Reflections for the Week of October 2, 2016 Twentieth after Pentecost

Gospel: Luke 17.5-10. This text talks about faith which is powerful even though it is as minute as a mustard seed, and about our relation to Christ being like a slave. Given the fact that we are all disciples, i.e., “learners” whose teacher is Christ, what do these teachings mean? Jesus tells His disciples that “faith as a mustard seed” will enable you to do virtually impossible things. Faith is the sine qua non–the necessary condition–for Christianity (from the human side). The Christian must have faith in Christ to be a Christian. But it is Christ rather than the faith that confers the power. It is not our belief, but what (or Whom) our belief is in that is important. Therefore it is not the amount of our faith that is critical: it is the object of our faith. We might inquire at this point: what is faith? It is more than belief. It is said that even the demons believe–and tremble! (Jas. 2.19). It is the nature of our belief; the fact that our belief means that we turn over to Him the will and the accomplishment of our lives. It means that our belief means trust in Christ that He is able to fulfill His promises to us. It means that we accept that His will is best, that we commit ourselves to submitting to His will, and trusting that the outcome of His will is what is best for us. How do we know His will? Through Scripture and prayer, and daily circumstances, and community with other Christians. We know His will by being intentionally open to it, by seeking it, and being alert to finding it in our daily circumstances and conforming our lives to what Scripture tells us is His will. If Scripture is not explicit in a situation, then we apply the Golden Rule: we put ourselves in place of others in the situation and ask what we would want in their circumstances and what would glorify God?

The second part of the text is about servants or slaves. The difference is that servants only work part time, while slaves are full time, and servants are paid while slaves are not. We are really slaves of Christ; our commitment is full time and we don’t receive pay. The great requirement is submission to Him. We obey His will rather than our own. Our motivation is to please Him and glorify Him in everything we do, rather than our selves. Our problem is we are too full of ourselves. It is His will we obey, not our own. When the slave’s work is done, he is to serve the Master at table. The Master does not thank the slave–he has just done what is expected of him. Having done our duty, we cannot claim anything from the Master. Scripture portrays mankind in general as rebellious, seeking their own way, doing their own thing, being hard-hearted and stiff-necked. We tend to want independence, to want to do things our way. We don’t think anyone has the right to tell us what to do. But Christ in Scripture tells us just the opposite. We are to seek His will, to please Him, to be meek, humble, obedient, submissive. In order to be that way, the way He wants us to be, we need to die to ourself. It means to give up our human nature and take on Christ’s nature. It is not difficult. It is impossible! We of ourselves can not do it. We need the Holy Spirit and His power to do these things. But if we ask, we will receive (Mt. 7.7-11). To ask means to turn to Him in faith and repentance, confessing our inability and trusting Him for the power we need. He promised to be with us and that He will never leave us nor forsake us and that He and the Father will make their home in us (Jn 14.23). We must decrease and the Spirit must increase until we are filled with the Spirit.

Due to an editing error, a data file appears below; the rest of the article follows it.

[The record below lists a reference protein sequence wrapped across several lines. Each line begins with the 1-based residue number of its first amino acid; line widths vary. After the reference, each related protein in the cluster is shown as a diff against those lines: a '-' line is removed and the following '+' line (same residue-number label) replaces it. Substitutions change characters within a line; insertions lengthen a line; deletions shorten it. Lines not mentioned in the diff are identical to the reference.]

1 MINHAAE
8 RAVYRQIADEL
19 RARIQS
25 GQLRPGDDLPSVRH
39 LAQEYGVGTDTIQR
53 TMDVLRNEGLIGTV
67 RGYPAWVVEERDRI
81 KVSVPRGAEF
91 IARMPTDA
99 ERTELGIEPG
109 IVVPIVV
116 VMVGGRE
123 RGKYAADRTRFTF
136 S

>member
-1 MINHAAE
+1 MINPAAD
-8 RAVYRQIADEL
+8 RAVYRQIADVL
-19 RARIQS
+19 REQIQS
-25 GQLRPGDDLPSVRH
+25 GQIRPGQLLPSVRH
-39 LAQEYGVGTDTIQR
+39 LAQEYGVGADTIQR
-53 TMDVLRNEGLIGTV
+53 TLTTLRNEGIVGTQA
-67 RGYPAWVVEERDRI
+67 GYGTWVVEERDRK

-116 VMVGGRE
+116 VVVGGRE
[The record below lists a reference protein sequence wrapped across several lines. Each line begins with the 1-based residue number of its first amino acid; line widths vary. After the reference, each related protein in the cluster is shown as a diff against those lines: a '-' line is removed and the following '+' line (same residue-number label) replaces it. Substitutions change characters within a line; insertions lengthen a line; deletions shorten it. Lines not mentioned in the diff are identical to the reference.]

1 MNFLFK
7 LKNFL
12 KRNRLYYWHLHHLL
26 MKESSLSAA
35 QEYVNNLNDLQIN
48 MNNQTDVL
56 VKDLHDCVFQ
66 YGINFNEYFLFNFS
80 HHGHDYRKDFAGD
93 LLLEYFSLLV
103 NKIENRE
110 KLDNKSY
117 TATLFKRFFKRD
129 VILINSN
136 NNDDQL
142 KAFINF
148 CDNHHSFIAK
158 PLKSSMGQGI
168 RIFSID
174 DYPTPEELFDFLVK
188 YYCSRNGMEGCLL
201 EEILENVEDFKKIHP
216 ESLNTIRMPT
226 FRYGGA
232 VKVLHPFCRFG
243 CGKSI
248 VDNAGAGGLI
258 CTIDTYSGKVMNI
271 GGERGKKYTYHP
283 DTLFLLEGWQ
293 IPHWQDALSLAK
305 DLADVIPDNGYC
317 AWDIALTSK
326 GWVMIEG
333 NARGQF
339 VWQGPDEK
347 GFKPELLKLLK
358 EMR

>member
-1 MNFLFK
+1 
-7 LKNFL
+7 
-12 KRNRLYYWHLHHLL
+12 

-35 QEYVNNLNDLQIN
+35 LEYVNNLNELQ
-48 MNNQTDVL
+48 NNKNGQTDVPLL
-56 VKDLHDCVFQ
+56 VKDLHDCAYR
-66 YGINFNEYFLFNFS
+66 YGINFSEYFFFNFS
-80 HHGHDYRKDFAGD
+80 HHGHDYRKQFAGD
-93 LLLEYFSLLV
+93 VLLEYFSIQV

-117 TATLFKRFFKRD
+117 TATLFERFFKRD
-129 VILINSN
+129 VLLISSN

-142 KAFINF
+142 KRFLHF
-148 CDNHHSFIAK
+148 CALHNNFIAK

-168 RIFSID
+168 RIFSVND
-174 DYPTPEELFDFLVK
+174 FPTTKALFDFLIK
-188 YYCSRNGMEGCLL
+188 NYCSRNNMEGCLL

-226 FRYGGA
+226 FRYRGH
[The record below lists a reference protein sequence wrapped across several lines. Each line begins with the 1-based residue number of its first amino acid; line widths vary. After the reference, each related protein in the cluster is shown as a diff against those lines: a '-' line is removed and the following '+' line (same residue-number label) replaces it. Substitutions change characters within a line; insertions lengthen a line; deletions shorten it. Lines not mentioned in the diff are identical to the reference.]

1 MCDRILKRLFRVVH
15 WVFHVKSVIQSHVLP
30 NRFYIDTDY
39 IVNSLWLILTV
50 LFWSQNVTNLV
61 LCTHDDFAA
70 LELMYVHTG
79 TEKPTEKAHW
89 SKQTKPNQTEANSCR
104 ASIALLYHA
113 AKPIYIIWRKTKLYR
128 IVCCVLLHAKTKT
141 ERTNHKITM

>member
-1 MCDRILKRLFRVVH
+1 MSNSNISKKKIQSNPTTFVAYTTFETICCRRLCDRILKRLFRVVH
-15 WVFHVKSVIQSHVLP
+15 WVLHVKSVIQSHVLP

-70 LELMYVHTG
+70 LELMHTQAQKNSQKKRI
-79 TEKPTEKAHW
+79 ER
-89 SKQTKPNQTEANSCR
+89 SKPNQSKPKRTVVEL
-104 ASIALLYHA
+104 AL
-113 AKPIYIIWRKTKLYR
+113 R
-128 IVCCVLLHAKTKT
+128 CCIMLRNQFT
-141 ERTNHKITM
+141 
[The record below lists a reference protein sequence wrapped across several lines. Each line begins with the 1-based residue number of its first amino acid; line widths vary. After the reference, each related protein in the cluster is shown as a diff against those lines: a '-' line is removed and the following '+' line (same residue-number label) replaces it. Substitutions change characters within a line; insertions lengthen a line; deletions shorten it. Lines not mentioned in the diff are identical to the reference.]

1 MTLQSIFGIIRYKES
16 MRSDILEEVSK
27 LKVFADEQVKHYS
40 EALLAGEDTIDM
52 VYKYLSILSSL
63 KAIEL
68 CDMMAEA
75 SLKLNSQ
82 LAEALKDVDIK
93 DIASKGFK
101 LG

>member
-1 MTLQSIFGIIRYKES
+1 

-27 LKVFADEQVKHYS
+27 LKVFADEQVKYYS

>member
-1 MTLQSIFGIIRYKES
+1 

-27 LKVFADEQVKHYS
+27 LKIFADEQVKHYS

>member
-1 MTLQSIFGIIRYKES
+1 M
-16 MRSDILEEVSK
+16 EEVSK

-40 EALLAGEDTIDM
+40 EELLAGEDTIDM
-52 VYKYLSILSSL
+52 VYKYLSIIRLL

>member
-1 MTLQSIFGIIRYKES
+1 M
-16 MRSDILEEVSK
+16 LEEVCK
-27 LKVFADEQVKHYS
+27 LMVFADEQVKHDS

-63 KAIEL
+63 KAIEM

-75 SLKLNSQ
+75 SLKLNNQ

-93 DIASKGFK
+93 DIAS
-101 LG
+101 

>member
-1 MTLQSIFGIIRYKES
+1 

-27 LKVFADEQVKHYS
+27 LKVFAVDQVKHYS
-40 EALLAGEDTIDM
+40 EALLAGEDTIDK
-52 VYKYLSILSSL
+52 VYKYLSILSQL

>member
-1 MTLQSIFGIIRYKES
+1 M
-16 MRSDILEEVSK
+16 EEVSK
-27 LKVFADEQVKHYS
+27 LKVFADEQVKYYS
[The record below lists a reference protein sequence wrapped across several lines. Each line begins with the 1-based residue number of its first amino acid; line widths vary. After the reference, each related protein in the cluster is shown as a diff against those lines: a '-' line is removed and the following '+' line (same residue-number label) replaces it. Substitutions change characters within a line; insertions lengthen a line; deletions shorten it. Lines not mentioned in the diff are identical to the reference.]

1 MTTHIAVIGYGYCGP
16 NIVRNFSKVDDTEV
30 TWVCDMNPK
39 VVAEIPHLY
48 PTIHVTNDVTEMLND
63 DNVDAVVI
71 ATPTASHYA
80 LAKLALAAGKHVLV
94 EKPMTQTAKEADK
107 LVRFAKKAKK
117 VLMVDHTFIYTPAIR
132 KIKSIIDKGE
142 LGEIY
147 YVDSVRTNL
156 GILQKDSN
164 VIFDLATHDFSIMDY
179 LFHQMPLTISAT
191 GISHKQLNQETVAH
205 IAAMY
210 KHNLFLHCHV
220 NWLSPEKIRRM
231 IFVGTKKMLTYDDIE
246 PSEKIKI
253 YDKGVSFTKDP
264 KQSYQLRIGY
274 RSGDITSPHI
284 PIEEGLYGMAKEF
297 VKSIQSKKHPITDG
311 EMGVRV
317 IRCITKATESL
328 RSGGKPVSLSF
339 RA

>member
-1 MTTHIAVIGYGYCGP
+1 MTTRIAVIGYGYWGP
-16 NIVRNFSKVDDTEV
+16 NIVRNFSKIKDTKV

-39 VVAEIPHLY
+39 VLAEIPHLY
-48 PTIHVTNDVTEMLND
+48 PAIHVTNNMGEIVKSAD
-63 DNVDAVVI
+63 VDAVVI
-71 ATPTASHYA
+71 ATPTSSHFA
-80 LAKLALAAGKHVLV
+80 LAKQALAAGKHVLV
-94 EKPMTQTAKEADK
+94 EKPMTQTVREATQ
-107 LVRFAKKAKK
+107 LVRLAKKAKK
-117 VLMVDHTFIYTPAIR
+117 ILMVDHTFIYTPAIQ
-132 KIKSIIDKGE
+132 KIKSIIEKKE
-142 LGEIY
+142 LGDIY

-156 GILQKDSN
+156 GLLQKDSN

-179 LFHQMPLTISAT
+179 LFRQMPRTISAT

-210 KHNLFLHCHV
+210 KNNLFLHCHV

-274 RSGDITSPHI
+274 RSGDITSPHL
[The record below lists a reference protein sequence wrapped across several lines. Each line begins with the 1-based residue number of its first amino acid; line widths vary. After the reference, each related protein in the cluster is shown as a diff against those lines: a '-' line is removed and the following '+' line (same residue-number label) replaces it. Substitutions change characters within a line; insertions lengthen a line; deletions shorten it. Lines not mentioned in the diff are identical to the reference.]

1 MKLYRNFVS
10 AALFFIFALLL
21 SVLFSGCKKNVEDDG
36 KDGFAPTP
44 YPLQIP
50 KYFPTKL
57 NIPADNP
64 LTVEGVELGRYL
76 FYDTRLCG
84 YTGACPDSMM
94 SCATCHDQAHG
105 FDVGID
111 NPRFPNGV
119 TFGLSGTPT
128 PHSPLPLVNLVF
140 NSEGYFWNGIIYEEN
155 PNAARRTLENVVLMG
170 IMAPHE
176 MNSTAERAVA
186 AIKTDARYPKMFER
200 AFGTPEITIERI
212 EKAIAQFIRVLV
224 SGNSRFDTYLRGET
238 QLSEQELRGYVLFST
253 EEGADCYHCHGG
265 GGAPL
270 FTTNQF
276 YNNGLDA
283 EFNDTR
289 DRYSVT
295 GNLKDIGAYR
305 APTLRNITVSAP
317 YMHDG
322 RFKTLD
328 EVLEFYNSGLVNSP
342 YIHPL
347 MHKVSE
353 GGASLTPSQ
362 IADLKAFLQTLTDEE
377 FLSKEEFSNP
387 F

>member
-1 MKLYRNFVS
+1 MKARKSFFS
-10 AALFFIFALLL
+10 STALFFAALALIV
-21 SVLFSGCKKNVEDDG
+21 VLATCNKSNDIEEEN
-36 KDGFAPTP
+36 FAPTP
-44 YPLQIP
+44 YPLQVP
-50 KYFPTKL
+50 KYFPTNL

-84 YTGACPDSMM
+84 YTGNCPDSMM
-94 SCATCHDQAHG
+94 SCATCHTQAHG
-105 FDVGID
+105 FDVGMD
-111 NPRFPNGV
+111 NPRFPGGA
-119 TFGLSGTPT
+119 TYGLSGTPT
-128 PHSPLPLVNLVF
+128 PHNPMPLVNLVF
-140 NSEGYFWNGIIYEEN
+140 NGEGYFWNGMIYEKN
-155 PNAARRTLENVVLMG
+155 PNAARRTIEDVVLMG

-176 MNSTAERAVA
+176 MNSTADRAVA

Memory Verse: …put off concerning your former conduct, the old man which grows corrupt according to the deceitful lusts, and be renewed in the spirit of your mind. and put on the new man which was created according to God, in true righteousness and holiness (Eph 4.22-24).

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